Themes: Informal Portraits

Full Video Transcription

William Frog. By Gertrude Käsebier. Photographic History Collection, National Museum of American History, Smithsonian Institution.

As explained in the Formal Portraits section, Gertrude Käsebier's studio portraits of Sioux Indian performers in Buffalo Bill's Wild West continues a long tradition of formal portraiture begun by the colonial powers in the 1700s through paintings, and later by the American federal government through photographs. Formal portraits have a rich and often contentious past as a tool of empire to assert control over and manipulate the image of a colonized people. By the turn of the twentieth century, formal portraiture followed an unstated regimented style. Breaking from this tradition, some of Käsebier's more compelling photographs remain what can be classified as informal portraits.

Informal portraits are typically defined against the standard set by formal portraits. The first takes the definition of a portrait rather literally in that a photographic portrait is considered any likeness of a person or persons, thus making the majority of Käsebier's outdoor photographs also informal portraits. Because the outdoor images are not carefully constructed in posing, lighting, or even clothing as they would typically be inside a studio, this type of informal portrait is easy to identify.

Chief Joe Black Fox (Informal Portrait). By Gertrude Käsebier. Photographic History Collection, National Museum of American History, Smithsonian Institution.

The informal portraits taken inside Käsebier's studio provide a more nuanced distinction between formal and informal portraits. The two that epitomize this most are the portraits of Joe Black Fox. Defying the norm for formal studio portraits, Black Fox engages the photographer (and the viewer) through his direct gaze. Unlike formal sittings, Black Fox is also shown in movement. Formal portraits typically required stillness from the sitter, a throw-back from the longer exposure times demanded by first cameras. Black Fox's informal portrait seems to catch him mid-action, the smoke rising from his cigarette. The only tell for the exposure time is the amount of ash accumulating on his cigarette. The hint of a smile also defies the legacy of unsmiling, stoic formal portrait, also due to the previously long exposure times.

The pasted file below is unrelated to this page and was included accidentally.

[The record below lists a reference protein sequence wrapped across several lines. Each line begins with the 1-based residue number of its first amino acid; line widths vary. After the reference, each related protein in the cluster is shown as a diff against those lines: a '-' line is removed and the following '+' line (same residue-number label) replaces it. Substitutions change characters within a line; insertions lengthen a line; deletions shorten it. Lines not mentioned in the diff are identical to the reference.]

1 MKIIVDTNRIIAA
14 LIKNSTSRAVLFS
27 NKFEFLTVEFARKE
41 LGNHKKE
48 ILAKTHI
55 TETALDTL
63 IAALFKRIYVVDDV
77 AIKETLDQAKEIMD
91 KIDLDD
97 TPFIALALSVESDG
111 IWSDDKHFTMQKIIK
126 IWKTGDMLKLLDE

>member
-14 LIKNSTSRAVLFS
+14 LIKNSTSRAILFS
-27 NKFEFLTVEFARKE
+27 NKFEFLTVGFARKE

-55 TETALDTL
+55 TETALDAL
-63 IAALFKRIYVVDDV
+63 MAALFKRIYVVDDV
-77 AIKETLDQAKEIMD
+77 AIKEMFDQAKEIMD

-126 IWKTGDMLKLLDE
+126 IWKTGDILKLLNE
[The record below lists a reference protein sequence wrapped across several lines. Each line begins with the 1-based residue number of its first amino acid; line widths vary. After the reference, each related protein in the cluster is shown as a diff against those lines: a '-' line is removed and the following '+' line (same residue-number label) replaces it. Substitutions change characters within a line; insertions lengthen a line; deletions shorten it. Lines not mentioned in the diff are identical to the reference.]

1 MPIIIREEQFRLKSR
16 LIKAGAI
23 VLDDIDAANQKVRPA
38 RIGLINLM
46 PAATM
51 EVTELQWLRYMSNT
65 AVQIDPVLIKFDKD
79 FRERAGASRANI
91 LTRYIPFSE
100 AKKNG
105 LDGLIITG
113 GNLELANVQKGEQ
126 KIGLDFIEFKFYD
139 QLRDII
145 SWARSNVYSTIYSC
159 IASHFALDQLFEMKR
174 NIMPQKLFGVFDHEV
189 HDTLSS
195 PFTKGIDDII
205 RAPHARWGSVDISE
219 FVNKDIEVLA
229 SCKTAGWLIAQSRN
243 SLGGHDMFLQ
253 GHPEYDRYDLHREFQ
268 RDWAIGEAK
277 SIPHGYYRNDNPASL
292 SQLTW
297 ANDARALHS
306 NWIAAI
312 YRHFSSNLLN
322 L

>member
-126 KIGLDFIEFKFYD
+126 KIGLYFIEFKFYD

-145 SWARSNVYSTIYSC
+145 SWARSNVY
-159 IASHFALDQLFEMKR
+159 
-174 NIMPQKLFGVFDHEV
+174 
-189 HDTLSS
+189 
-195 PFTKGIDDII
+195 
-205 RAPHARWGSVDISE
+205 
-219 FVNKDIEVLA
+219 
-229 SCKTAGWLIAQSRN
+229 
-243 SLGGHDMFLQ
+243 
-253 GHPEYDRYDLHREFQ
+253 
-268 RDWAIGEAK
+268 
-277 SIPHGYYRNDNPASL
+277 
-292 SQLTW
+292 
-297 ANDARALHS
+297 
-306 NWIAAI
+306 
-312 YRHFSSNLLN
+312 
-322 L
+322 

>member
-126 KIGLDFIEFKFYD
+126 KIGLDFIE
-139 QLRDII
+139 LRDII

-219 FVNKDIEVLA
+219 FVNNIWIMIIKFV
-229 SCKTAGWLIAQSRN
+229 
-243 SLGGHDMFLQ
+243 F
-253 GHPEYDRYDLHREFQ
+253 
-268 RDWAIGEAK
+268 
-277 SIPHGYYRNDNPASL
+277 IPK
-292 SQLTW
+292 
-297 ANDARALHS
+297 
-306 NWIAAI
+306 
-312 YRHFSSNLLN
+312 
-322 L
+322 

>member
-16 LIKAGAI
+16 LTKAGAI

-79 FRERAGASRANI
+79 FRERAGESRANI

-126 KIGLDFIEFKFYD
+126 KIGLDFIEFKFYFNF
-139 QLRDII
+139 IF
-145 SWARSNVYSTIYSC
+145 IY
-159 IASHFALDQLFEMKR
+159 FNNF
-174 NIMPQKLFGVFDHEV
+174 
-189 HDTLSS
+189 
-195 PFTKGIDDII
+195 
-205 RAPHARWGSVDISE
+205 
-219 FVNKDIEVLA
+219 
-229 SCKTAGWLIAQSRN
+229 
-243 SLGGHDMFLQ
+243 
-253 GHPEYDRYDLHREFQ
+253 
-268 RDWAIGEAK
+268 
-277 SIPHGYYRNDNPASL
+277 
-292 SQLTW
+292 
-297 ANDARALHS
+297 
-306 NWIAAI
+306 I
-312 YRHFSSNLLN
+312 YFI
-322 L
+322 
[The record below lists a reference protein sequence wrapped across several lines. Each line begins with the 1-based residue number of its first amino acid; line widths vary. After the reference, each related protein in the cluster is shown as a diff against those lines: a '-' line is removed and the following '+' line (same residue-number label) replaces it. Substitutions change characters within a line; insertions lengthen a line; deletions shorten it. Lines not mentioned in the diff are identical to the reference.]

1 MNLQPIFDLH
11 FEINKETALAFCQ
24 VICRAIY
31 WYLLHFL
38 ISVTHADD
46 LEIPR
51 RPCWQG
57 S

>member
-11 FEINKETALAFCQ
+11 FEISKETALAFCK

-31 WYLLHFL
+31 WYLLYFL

The majority of Käsebier's informal studio portraits make an attempt at candid photographs. Whether this is mid-action, as in the Black Fox photograph, or simply the appearance of catching the sitter off-guard as in William Frog's portrait of him seated on the studio floor, her informal portraits attempt to capture the character of the Sioux sitters. Käsebier does this through candid body language, action, and facial expression. By depicting the "Show Indians" in their non-posed states, Käsebier's photographs give their potential viewers the illusion of insight into a host of personalities.

For the turn-of-the-century common viewer, Native American personalities were often flattened and warped by pulp fiction, news stories, and previous visual representation. Even Buffalo Bill's Wild West forced retellings of Native American events through Euroamerican perception and perpetuated stereotypical imagery. Käsebier's informal portraits demonstrate the intricacies of personality, character, and even charm of the Sioux sitters. However, with little exception, these photographs were not published and did not, therefore, reach the eyes of the common viewer. Today, these informal portraits remain among the most significant of Käsebier's long and distinguished career, but perhaps the least known.

For a direct comparison between Formal and Informal portraiture as defined by the curator including the Joe Black Fox photographs, explore our Comparative Gallery.

Search the collection to view all Käsebier's informal portraits.